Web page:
Labour market update for London – August 2019
London and UK labour markets remain tight as wage growth increases
The ONS today released labour market data for the three months to June 2019. London’s labour market was relatively stable in this time, with employment and unemployment largely unchanged. The UK employment rate returned to its record high. Meanwhile, a tight labour market, along with new living wage and minimum wage rates, continued to feed into higher wage growth.
- In the three months to June 2019 there were 4.7 million Londoners in work. This was up by 34,000 on the previous year. At the same time, there were 222,000 unemployed residents and just over 1.3 million economically inactive working age residents.
- London’s 16-64 employment rate was 74.7%, down 0.3 percentage points on the quarter and up 0.1 percentage points on the year. For the UK as a whole the employment rate rose by 0.6 percentage points on the year, returning to its joint record high of 76.1%.
- Female employment rates have been growing in London and the UK in recent years, with the UK rate hitting a record high of 72.1% in the three months to June 2019. In the same period the female employment rate for London was 69.0%, close to its record high of 69.3% in the previous quarter.
- London’s unemployment rate (the number of unemployed people as a percentage of the labour force) stood at 4.5%, marking a fall of 0.3 percentage points on the previous year. The UK unemployment rate was 3.9%, which was virtually unchanged on the previous year (-0.1 percentage point).
- Data for Great Britain shows that average regular weekly earnings for employees increased by 3.9% on the previous year. After adjusting for inflation this is an increase of 1.9%. The faster rate of wage growth was partly due to public sector pay rises and new National Living Wage and Minimum Wage rates. Despite this, the level of average weekly earnings is still lower than before the 2008/09 recession.
- The ONS has recently released data on workless households for UK regions in 2018. Overall London had a lower share of workless households compared to the UK average with local authorities in the capital recording some of the lowest rates of worklessness in the country.
- Across London, 11.8% of non-student households were workless (meaning they included at least one person aged 16 to 64 years and where no-one aged 16 years or over is in work) compared to 14.1% for the UK as a whole. Within the capital, the share of workless households varied from a low of 5.6% in Harrow to a high of 19.1% in Kensington and Chelsea.
- For all workless households in London (including student households), the most common reason for people aged 16-64 being workless was disability or sickness (29.3%). Study and looking after the family were the next most common reasons (each 17.6%), followed by unemployment (16.0%). Compared to other regions, London had the highest rates of worklessness due to unemployment or study and the lowest rate due to early retirement (8.9%).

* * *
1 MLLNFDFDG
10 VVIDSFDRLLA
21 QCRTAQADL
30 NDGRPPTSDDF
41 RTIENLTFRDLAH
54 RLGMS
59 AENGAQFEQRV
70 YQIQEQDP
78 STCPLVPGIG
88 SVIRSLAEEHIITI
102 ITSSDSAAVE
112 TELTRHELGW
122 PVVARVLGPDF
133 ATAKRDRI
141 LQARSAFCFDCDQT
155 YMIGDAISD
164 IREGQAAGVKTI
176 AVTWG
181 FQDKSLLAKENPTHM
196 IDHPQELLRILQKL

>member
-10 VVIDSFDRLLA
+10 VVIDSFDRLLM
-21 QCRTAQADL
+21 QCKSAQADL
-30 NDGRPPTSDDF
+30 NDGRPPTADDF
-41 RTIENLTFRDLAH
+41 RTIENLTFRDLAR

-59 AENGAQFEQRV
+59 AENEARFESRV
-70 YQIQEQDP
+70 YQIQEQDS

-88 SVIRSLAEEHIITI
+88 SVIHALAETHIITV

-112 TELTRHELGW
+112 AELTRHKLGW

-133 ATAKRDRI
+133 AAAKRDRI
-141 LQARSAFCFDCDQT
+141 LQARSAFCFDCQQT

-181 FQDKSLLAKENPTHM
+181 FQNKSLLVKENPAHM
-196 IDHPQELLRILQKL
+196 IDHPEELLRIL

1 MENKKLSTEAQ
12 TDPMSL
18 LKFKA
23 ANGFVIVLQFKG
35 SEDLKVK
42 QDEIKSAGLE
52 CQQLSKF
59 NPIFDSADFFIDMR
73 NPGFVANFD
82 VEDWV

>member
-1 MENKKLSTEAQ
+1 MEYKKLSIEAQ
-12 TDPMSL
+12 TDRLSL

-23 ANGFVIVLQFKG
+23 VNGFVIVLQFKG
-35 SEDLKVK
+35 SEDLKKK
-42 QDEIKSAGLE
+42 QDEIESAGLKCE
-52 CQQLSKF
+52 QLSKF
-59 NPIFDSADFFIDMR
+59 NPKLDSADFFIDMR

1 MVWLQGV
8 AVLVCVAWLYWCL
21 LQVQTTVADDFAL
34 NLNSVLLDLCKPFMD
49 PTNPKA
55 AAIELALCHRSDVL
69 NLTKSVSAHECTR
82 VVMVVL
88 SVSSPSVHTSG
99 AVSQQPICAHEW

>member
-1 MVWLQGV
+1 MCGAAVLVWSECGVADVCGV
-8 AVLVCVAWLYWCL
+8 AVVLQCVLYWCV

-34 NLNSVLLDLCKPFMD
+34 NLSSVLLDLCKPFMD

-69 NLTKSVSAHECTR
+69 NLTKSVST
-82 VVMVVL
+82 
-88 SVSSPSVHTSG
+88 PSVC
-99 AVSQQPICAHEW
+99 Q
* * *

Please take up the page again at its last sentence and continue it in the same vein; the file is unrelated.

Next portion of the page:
- Please see the charts and tables on the following pages for more detail on headline labour market data.
Note on interpreting labour market data: many of the statistics presented here (for example, the employment rate and unemployment rate) are estimates based on a survey, and as such have a margin of error- known as sampling variability. For example, a sampling variability of 0.1 and an estimated value of 2% would mean that if the survey was carried out 100 times, then in 95 of these the value would be between 1.9% and 2.1%. Changes in the headline indicators for London, and the gap between London and the UK are typically within the survey’s margin of error, meaning they are not statistically significant and may not reflect real changes / differences.
Headline labour market data – employment rate, unemployment rate, and economic inactivity rate
Note: charts show seasonally adjusted data.
London’s employment rate (i.e. the proportion of London’s residents aged 16-64 population in employment) in the three months to June 2019 was 74.7%, down 0.3 percentage points on the quarter and up 0.1 percentage points on the year. The UK’s employment rate was 1.4 percentage points higher than London’s at 76.1%, unchanged on the quarter and up 0.6 percentage points on the year.
In the three months to June 2019 London’s ILO unemployment rate was 4.5%, up 0.2 percentage points on the quarter and down 0.3 percentage points on the year. The UK’s unemployment rate stood at 3.9%, up 0.1 percentage points on the quarter and down 0.1 percentage points on the year.
In the three months to June 2019 the rate of economic inactivity in London (the proportion of 16 to 64 year olds not in work and not looking for or not able to work) was 21.7%, up 0.1 percentage points on the quarter and up 0.2 percentage points on the year. The UK’s rate of economic inactivity stood at 20.7%, down 0.1 percentage points on the quarter and 0.5 percentage points on the year.
Headline labour market data for London and the UK
*All figures are seasonally adjusted. Rates are based on working age (16 – 64 male and female), with the exception of the unemployment rate which is age 16+. We are no longer including a table with the claimant count (the number of people claiming unemployment benefits). The roll out of Universal Credit has caused problems with this statistic. In September 2017 we provided a briefing.
Year-on-year jobs growth (%), London and the UK, 1997 to 2019 Q1
Source: ONS workforce jobs
Jobs growth in London by sector, last 12 months (2018-19 Q1) and previous (2017-18 Q1)
Source: ONS workforce jobs